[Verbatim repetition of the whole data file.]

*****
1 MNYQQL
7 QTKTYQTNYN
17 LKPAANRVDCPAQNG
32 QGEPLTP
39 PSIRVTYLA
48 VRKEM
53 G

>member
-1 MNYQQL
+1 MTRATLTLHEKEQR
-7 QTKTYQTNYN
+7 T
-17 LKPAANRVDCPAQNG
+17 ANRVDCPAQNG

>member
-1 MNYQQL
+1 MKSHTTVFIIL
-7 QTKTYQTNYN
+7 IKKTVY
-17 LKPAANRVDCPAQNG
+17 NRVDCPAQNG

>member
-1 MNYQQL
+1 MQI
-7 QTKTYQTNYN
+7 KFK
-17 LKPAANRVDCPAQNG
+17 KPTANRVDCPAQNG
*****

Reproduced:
1 MNYQQL
7 QTKTYQTNYN
17 LKPAANRVDCPAQNG
32 QGEPLTP
39 PSIRVTYLA
48 VRKEM
53 G

>member
-1 MNYQQL
+1 MTRATLTLHEKEQR
-7 QTKTYQTNYN
+7 T
-17 LKPAANRVDCPAQNG
+17 ANRVDCPAQNG

>member
-1 MNYQQL
+1 MKSHTTVFIIL
-7 QTKTYQTNYN
+7 IKKTVY
-17 LKPAANRVDCPAQNG
+17 NRVDCPAQNG

>member
-1 MNYQQL
+1 MQI
-7 QTKTYQTNYN
+7 KFK
-17 LKPAANRVDCPAQNG
+17 KPTANRVDCPAQNG